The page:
Australian Market Summary (Issue 403) – 10 June 2016

Australian Market Summary  – 10 June 2016

Markets are broadly flat this week and frankly continue to trade with the same indifference they have for much of the last few months.

In the last 6 weeks, the ASX200 has traded a mere 3% range.

Pessimists, including myself, worry that the market looks fully valued for the growth outlook on offer.

As yet, however, there has been little bang for one’s buck in being cautious, since the ongoing rally to record low bond yields, continues to offer ballast to equity relative valuations.

This is the current purgatory we remain mired in for both local and foreign equity markets.

Put simply, the economy & corporate earnings continue to struggle, but that struggle is ensuring an environment of ever diminishing interest rates on fixed income products.

Were we in an ‘ordinary’ monetary policy cycle that involved less or no ‘QE’ or money printing so to speak, the extremes in asset class valuation wouldn’t be occurring, but as it stands, global investment markets are awash with ‘liquidity’ and desperate to achieve a return or in need of a ‘home’, so to speak.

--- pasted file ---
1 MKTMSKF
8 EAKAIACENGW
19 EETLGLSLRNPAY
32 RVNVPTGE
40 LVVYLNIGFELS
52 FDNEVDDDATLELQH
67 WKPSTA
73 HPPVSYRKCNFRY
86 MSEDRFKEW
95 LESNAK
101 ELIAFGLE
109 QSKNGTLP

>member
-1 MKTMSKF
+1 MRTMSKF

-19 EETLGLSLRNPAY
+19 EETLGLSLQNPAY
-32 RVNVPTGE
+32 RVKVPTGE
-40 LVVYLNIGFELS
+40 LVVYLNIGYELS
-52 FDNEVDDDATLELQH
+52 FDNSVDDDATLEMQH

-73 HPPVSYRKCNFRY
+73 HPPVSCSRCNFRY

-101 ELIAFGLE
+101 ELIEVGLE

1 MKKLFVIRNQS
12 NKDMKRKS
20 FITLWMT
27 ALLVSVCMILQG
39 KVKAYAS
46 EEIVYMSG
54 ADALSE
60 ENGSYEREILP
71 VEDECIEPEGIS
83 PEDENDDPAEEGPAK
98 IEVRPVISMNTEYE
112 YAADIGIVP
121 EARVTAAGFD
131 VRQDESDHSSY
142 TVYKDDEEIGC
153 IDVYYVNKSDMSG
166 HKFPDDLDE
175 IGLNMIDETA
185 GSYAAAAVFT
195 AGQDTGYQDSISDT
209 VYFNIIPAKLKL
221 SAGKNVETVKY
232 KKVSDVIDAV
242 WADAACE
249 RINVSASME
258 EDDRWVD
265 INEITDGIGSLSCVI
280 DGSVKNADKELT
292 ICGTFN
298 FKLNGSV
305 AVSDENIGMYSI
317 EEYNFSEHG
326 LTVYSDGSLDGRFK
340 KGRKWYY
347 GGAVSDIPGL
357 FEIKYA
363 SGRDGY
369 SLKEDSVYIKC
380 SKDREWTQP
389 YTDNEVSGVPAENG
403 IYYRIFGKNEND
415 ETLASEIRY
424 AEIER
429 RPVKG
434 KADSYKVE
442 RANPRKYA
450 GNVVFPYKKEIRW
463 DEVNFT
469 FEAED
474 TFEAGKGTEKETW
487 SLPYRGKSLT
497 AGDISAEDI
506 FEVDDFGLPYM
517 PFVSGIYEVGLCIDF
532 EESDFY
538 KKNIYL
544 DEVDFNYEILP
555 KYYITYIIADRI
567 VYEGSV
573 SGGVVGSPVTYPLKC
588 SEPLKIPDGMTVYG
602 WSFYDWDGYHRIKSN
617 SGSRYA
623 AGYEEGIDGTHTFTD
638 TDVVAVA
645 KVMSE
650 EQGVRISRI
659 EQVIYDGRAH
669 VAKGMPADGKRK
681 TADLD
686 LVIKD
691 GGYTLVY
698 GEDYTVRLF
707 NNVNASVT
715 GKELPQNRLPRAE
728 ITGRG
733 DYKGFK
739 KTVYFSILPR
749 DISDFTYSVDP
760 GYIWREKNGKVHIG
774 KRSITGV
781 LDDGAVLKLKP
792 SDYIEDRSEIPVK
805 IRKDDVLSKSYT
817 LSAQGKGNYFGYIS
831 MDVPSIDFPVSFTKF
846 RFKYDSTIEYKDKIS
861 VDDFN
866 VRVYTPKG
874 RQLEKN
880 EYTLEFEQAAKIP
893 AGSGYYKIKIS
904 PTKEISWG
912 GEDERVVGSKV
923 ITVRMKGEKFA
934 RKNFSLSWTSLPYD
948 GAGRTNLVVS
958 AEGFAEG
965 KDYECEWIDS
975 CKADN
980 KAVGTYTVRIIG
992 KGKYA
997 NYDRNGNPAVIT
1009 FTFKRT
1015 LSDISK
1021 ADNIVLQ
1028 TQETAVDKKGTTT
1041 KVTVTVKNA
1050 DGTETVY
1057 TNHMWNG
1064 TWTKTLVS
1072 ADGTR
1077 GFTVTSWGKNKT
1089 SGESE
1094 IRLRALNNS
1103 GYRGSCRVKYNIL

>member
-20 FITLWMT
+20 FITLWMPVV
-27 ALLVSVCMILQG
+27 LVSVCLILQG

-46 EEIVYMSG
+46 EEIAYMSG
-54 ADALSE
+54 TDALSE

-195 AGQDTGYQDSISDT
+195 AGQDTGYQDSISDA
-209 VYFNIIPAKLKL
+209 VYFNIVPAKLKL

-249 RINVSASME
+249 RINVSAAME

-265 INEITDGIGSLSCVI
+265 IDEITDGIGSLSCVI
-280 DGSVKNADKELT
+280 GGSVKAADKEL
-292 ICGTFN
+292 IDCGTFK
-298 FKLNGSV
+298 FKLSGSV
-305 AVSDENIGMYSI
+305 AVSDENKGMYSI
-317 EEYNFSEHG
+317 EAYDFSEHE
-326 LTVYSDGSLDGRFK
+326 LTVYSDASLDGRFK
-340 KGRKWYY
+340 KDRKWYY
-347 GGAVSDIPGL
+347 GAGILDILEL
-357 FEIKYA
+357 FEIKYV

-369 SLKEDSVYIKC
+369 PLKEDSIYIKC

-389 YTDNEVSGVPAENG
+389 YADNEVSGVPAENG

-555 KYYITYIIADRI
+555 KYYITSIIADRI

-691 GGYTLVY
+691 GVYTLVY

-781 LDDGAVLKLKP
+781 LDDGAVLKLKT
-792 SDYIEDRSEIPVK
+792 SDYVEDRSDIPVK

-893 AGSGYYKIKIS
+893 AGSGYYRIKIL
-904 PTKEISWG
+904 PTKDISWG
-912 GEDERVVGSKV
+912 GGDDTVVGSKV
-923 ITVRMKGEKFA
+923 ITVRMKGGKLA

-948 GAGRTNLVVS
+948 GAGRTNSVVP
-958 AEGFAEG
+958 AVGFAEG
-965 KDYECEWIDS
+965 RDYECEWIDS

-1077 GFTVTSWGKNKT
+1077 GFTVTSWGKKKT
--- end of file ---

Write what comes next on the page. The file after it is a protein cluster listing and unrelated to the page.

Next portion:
Hence, we now live in a world where over US$10tln of global sovereign bonds now trade with a NEGATIVE YIELD – that a negative return is still seen as a safe relative place to be says it all.

These low interest rates in turn make the case for equity valuations to shine brighter, even if the outlook for corporate earnings is muddy at best.

It’s all a big circular and self-referencing relative cycle and playing the game demands knowing when the self-perpetuating relative cycle ends.

For our lot, we are happy to be sitting on maximum cash because we can’t possibly tell when the spoke in this cycle catches a branch. What we do know however, is that the outlook for underlying earnings continues to worsen and it is this that will ultimately be the final arbiter for equity prices.

So we sit and await, pretending not to be annoyed by the seemingly interminable momentum for certain assets.


The RBA chose to leave interest rates on HOLD this month, entirely as expected they would in the middle of an election campaign.

The market is saying another rate cut will be forthcoming in either July or August and I, wholeheartedly agree.

However, it was indeed interesting to see the RBA referencing the recent re-acceleration in local housing prices this autumn. If the RBA are highlighting this, then it does suggest the RBA are keen to ensure further distortion of asset prices is avoided if interest rates fall further – in short what this means, is the bank lending standards will be tightened up again.